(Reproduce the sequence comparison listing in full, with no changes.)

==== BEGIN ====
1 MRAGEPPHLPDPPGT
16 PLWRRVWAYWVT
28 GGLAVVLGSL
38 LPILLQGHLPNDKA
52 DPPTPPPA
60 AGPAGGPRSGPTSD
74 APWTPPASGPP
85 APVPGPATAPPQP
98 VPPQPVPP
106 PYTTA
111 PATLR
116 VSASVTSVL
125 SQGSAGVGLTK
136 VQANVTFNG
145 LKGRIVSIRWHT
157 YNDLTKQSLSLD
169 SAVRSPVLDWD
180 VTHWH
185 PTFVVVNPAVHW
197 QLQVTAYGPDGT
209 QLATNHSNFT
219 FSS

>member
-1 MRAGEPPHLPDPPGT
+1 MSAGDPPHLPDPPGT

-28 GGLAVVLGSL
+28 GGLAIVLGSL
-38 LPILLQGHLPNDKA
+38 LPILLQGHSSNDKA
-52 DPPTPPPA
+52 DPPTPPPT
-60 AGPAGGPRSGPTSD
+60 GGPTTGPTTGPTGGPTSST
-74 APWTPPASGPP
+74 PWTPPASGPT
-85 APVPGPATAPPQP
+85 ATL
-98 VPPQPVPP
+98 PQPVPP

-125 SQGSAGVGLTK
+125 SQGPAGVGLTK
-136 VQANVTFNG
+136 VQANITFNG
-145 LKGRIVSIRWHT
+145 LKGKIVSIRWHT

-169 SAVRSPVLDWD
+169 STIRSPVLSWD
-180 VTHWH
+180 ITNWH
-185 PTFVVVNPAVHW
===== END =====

1 MRAGEPPHLPDPPGT
16 PLWRRVWAYWVT
28 GGLAVVLGSL
38 LPILLQGHLPNDKA
52 DPPTPPPA
60 AGPAGGPRSGPTSD
74 APWTPPASGPP
85 APVPGPATAPPQP
98 VPPQPVPP
106 PYTTA
111 PATLR
116 VSASVTSVL
125 SQGSAGVGLTK
136 VQANVTFNG
145 LKGRIVSIRWHT
157 YNDLTKQSLSLD
169 SAVRSPVLDWD
180 VTHWH
185 PTFVVVNPAVHW
197 QLQVTAYGPDGT
209 QLATNHSNFT
219 FSS

>member
-1 MRAGEPPHLPDPPGT
+1 MSAGDPPHLPDPPGT

-28 GGLAVVLGSL
+28 GGLAIVLGSL
-38 LPILLQGHLPNDKA
+38 LPILLQGHSSNDKA
-52 DPPTPPPA
+52 DPPTPPPT
-60 AGPAGGPRSGPTSD
+60 GGPTTGPTTGPTGGPTSST
-74 APWTPPASGPP
+74 PWTPPASGPT
-85 APVPGPATAPPQP
+85 ATL
-98 VPPQPVPP
+98 PQPVPP

-125 SQGSAGVGLTK
+125 SQGPAGVGLTK
-136 VQANVTFNG
+136 VQANITFNG
-145 LKGRIVSIRWHT
+145 LKGKIVSIRWHT

-169 SAVRSPVLDWD
+169 STIRSPVLSWD
-180 VTHWH
+180 ITNWH
-185 PTFVVVNPAVHW